In lieu of an abstract, here is a brief excerpt of the content:

  • Black Independent Filmmaking:A Statement by the Black Audio Film Collective
  • John Akomfrah

The area of black independent film-making will soon see the growth of a number of workshops established with the specific aim of catering for black film needs. We will also see a growth in the number of films made by members of these workshops. As in any other field of cultural activity and practice such a development calls for collective debate and discussion. Some of the important issues to be raised will be around the relationship between the workshop organisers and participants in the course. The others should obviously be about the nature and structure of the courses themselves.

Prior to this debate, however, is the task of accounting for the specificity of black independent film-making. What, after all, does “black independent film-making” mean when present film culture is a largely white affair? And does this posture of independence presuppose a radical difference of film orientation? If this is the case how does one work with difference?

The Black Audio Film Collective has chosen to take up these issues in a very particular way and this is around the question of the “figuration of identity” in cinema. Our point of entry is around the issue of black representation. The Collective was launched with three principal aims. Firstly, to attempt to look critically at how racist ideas and images of black people are structured and presented as self-evident truths in the cinema. What we are interested in here is how these “self-evident truths” become the conventional pattern through which the black presence in cinema is secured.

Secondly, to develop a “forum” for disseminating available film techniques within the independent tradition and to assess their pertinence for black cinema. In this respect our interests did not only lie in devising how best to make “political” films, but also in taking the politics of representation seriously. Such a strategy could take up a number of issues which include [End Page 58] emphasising both the form and the content of films, using recent theoretical insights in the practice of film-making.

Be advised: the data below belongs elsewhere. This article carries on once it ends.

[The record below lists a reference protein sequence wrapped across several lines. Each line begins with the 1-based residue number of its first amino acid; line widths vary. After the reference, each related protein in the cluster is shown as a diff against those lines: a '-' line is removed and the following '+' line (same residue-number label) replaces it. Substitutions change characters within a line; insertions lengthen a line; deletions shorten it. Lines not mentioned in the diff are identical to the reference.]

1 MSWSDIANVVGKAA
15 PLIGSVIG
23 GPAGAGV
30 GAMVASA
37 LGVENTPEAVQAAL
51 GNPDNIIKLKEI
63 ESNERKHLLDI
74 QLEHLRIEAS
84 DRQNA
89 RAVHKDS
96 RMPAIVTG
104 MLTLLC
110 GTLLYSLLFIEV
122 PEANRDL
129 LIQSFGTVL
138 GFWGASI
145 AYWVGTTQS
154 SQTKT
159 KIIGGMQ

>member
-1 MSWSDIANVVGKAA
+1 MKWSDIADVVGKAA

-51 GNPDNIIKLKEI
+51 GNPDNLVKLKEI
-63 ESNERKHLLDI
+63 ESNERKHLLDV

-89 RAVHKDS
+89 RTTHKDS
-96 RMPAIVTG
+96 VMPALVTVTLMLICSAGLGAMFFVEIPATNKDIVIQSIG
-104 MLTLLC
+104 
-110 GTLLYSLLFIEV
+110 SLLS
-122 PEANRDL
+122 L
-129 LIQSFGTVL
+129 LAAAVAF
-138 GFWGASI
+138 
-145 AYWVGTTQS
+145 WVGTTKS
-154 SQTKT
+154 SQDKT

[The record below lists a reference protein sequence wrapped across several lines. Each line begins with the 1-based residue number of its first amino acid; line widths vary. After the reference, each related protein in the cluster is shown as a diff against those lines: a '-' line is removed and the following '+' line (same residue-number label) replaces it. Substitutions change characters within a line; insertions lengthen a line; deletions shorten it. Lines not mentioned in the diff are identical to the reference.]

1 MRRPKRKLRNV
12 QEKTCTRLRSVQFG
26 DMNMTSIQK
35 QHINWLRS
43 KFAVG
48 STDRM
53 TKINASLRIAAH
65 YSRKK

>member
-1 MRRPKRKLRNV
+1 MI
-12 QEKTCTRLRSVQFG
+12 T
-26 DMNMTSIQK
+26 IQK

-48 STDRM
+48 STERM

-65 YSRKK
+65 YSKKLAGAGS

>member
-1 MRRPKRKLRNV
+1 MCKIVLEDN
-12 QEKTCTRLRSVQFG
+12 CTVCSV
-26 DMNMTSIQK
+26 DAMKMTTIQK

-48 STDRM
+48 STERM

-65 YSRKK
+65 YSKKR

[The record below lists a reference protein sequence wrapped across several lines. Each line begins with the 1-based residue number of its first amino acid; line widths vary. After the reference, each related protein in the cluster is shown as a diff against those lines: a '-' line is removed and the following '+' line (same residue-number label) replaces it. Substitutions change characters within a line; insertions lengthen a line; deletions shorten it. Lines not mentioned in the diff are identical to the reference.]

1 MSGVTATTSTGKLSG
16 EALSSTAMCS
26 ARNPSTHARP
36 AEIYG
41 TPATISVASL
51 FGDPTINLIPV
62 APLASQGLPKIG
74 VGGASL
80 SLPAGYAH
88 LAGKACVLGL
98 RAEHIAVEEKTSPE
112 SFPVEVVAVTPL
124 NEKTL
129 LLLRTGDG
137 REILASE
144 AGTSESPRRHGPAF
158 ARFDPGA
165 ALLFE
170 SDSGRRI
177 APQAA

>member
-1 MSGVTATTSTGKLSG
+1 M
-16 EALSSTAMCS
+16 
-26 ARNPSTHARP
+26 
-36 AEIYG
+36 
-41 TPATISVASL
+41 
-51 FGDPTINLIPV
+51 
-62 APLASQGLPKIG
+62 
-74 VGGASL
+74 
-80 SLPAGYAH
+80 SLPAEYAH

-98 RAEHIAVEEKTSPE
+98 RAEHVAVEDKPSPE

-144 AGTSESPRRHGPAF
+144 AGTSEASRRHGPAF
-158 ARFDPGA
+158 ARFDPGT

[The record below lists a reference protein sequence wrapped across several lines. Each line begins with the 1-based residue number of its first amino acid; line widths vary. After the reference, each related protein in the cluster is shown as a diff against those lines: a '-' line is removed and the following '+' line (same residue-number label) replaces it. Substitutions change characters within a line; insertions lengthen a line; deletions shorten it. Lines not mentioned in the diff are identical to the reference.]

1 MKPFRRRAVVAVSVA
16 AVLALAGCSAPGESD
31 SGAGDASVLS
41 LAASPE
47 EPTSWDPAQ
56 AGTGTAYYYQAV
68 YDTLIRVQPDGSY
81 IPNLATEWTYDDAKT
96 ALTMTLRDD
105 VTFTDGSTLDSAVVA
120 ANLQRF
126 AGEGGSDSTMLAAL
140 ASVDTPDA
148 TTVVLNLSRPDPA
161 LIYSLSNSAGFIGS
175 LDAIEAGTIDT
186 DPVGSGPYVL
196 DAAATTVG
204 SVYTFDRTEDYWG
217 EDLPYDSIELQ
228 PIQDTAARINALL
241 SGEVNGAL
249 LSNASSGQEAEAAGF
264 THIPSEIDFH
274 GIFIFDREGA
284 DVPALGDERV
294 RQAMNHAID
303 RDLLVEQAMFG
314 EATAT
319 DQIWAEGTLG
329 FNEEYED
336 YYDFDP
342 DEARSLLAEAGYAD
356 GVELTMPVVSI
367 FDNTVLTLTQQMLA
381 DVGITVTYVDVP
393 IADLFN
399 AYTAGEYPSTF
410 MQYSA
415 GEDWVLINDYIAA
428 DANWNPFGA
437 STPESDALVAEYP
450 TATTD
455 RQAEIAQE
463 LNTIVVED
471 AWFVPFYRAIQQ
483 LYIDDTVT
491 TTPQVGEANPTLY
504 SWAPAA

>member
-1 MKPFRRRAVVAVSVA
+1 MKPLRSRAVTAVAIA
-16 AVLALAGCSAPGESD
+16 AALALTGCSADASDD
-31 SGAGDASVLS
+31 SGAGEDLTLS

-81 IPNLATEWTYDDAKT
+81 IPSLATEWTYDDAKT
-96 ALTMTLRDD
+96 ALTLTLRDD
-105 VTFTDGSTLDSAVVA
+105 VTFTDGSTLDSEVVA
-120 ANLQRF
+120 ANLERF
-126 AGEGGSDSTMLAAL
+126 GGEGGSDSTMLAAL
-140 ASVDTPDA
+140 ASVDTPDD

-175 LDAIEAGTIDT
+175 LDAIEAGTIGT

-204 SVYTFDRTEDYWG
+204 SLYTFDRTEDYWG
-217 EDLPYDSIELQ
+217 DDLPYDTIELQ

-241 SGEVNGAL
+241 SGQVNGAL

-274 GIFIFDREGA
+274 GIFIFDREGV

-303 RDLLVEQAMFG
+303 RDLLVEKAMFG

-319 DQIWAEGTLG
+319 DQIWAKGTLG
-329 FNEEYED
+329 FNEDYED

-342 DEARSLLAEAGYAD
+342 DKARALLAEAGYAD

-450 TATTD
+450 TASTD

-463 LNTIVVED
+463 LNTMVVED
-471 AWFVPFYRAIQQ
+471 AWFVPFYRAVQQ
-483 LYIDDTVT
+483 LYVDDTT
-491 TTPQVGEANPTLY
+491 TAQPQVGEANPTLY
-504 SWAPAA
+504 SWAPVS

Thirdly, the strategy was to encourage means of extending the boundaries of black film culture. This would mean attempting to de-mystify in our film practice the process of film production; it would also involve collapsing the distinction between “audience” and “producer.” In this ethereal world filmmaker equals active agent and audience equals passive consumers of a predetermined product. We have decided to reject such a view in our practice.

Underlying these aims are a number of assumptions about what we consider the present priorities of independent film-making to be. These assumptions are based on our recognition of certain significant achievements in the analysis of race and the media. It is now widely accepted that the media play a crucial role in the production and reproduction of “common sense assumptions” and we know that race and racist ideologies figure prominently in these assumptions. The point now is to realise the implications of these insights in creating a genuinely collective black film culture.

Such a program is also connected with our awareness of the need to go beyond certain present assumptions about the task of black film-making. We recognise that the history of blacks in films reads a legacy of stereotypes and we take the view that such stereotypes, both in mainstream and independent cinema, should be critically evaluated. This can be connected to a number of things that we want to do. We not only want to examine how black culture is misrepresented in film, but also how its apparent transparency is a “realism” in film. It is an attempt to isolate and render intelligible the images and statements which converge to represent black culture in cinema. The search is not for “the authentic image” but for an understanding of the diverse codes and strategies of representation.

It could be argued that all this is stale water under a decaying bridge and that we know all this stuff already and that black film-makers already accept their responsibility and are aware of these problems. There is a lot of truth in this. Others...


Additional Information

Print ISSN
pp. 58-60
Launched on MUSE
Open Access
Back To Top

This website uses cookies to ensure you get the best experience on our website. Without cookies your experience may not be seamless.